Tuesday, October 4, 2022

Some patience warranted as Ravens enter 2022 season with high expectations

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Luke Jones
Luke Jones
Luke Jones is the Ravens and Orioles beat reporter for WNST BaltimorePositive.com and is a PFWA member. His mind is consumed with useless sports knowledge, pro wrestler promos, and movie quotes, but he struggles to remember where he put his phone. Luke's favorite sports memories include being one of the thousands of kids who waited to get Cal Ripken's autograph after Orioles games in the summer of 1995, attending the Super Bowl XXXV victory parade with his father in the pouring rain, and watching the Terps advance to the Final Four at the Carrier Dome in 2002. Follow him on Twitter @BaltimoreLuke or email him at Luke@wnst.net.

For a team that lost its final six games to finish 8-9 and miss the playoffs last year, the Ravens are getting plenty of respect entering the 2022 season.

A consensus top 10 team in preseason power rankings and neck and neck with defending AFC champion Cincinnati as the betting favorite to win the AFC North, the Ravens know expectations remain high with most pundits recognizing the role a historic run of injuries played in their 2021 demise. But that doesn’t mean there aren’t some legitimate questions entering Week 1, beginning with some of those key players who were injured last year still working their way back to form or sidelined altogether for the start of the season. And while the salary cap makes it all but impossible to construct the perfect roster with high-quality depth at every spot, the current 53-man squad feels a little more lopsided than usual with some positions enjoying an abundance of options (safety) and others lacking proven talent (wide receiver) or even enough warm bodies (outside linebacker) just days from Sunday’s kickoff.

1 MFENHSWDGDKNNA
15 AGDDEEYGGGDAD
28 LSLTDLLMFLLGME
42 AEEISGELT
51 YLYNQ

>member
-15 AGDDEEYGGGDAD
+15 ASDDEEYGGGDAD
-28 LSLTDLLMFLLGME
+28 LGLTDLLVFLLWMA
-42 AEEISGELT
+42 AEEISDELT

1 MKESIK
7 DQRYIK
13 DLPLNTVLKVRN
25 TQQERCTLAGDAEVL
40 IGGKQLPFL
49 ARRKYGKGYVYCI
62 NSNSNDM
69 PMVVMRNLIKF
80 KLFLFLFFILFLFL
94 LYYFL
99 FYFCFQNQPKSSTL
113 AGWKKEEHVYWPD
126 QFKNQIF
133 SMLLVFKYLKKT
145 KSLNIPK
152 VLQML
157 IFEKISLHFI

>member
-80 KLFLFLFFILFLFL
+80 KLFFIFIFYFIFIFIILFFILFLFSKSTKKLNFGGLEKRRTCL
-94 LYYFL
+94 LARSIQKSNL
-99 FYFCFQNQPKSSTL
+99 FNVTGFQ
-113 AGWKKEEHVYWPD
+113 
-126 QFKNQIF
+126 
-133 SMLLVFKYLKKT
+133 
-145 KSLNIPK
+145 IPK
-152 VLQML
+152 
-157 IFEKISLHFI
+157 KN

There’s certainly some unknown entering the Week 1 clash with the New York Jets, but that mystery exists every year to some degree. There are no perfect teams.

“You never really know where you’re at until you play the first real game,” said head coach John Harbaugh, who has led Baltimore to a 10-4 record in season openers and wins in five of the last six. “You get a sense in the preseason a little bit, but until you line up against somebody for real, you don’t really know where you’re at. Then, you kind of go from there, and all of a sudden, things are going fast.

“They’ll be doing things that we haven’t practiced for that they’ve been practicing. We’ll be doing things for sure that they haven’t seen that we’ve been practicing. That’s just the way openers are.”

The reality of that unknown is magnified after a slow ramp-up of a summer in which most starters didn’t step foot on the field for any preseason game action and didn’t have as much as a joint practice to test their mettle against someone other than teammates. All-Pro tight end Mark Andrews spoke last week about how he “turned the switch on” to practice like it was a game at different points during training camp, but do all starters have such ability?